Newly rediscovered in 1994, the crested gecko is fast becoming one of the most popular reptile pets. They are easy to handle and come in a variety of colors and patterns. There is much still to be discovered about the crested gecko, but it is evident now that they are docile and easy to care for in captivity.
Let’s learn about crested geckos in general.
Its triangular-shaped head and the long ridges that run from its eyes to down its back easily identify the crested gecko. These ridges resemble eyelashes and are what give the crested gecko its name. The crested gecko is also nicknamed the “eyelash gecko” because of this.
The crested gecko does not have eyelids, but rather a membrane that covers its eyes. They use their tongue to clean and moisten their eyes.
The crested gecko has hair-like structures called lamellae on their toes and tail. This helps them to climb and adhere to a variety of surfaces. Their skin feels similar to suede, with soft scales covering its body. They shed their skin regularly and require the proper humidity in their environment to do so successfully.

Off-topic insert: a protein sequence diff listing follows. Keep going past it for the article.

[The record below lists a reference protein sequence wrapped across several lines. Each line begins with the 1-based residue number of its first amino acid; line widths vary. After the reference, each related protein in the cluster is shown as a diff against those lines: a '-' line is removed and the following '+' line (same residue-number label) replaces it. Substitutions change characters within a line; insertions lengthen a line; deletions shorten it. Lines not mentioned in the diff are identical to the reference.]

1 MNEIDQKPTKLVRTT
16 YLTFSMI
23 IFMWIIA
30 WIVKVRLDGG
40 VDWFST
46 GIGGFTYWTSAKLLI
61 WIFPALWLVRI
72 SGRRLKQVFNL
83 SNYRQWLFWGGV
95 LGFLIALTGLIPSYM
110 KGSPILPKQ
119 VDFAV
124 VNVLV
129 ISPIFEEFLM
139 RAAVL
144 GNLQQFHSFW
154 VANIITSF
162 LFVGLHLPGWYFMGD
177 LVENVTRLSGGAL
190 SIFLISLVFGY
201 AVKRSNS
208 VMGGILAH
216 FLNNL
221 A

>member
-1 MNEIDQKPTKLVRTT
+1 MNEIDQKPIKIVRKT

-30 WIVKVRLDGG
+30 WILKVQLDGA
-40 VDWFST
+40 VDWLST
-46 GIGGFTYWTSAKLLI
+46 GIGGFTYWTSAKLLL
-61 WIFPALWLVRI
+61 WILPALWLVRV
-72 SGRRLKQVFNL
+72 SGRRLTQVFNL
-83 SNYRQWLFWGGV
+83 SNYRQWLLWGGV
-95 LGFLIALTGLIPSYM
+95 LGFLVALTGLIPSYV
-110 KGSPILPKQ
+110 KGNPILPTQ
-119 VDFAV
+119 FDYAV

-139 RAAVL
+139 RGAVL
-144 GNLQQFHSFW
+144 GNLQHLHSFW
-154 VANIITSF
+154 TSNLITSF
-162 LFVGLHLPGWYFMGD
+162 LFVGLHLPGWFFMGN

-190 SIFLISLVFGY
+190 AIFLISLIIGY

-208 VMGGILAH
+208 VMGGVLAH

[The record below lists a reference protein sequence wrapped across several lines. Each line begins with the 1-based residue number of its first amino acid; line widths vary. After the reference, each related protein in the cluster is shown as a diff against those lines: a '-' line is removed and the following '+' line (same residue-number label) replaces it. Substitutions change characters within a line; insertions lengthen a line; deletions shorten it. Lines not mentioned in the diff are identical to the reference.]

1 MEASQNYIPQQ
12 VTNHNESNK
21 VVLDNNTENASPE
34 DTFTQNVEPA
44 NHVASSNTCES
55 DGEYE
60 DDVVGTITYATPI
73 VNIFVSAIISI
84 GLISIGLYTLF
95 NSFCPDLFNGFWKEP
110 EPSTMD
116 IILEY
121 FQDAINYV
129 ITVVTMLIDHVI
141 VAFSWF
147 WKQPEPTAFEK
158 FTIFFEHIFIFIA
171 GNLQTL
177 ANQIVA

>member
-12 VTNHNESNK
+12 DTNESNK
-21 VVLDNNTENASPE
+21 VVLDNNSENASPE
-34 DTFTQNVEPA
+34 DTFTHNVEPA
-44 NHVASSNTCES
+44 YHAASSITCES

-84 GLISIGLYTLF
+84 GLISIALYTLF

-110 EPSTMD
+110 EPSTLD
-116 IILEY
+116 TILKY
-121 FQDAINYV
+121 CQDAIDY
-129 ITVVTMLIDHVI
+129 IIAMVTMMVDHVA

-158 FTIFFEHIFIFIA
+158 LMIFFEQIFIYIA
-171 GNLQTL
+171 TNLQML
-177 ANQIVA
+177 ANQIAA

About The Color Variations
There are no two types of crested geckos that look alike. Their color and pattern morphs are varied, giving them distinctive individuality. They range in color from cream, brown, and green to various shades of red and orange. The color becomes more vibrant at night and is referred to as “fired up”.
The various markings of the crested gecko make for some interesting color combinations. They can be without pattern or have spots, straight stripes, or tiger stripes. These patterns, as well as their coloring, can be refined with selective breeding. This leaves open a wide range of color and pattern combinations.
Crested Gecko’s Daily Activity
The crested gecko is nocturnal, sleeping during the day and waking at night to feed, hunt and mate. They sleep during the day hidden in foliage or up in the lower canopy of trees. The crested gecko is a natural jumper, leaping from tree to tree in the wild.
About The Lifespan
Although there is no certainty about the exact lifespan of the crested gecko, it is estimated that they live an average of 20 years in captivity.
Its Natural Survival Skill
The crested gecko has a prehensile tail that does not grow back. Reasons for tail loss can be stress, improper handling, incomplete sheds, or predator attack. Generally, the loss of the gecko’s tail is not a health threat. When the tail breaks away, the capillaries will close almost instantly to prevent blood loss.
There are many interesting facts about the crested gecko that make it a popular pet. It is a very versatile reptile in color and personality. They are easy to care for and can be quite fascinating to observe. Meanwhile, there is much more to be discovered about this amazing creature.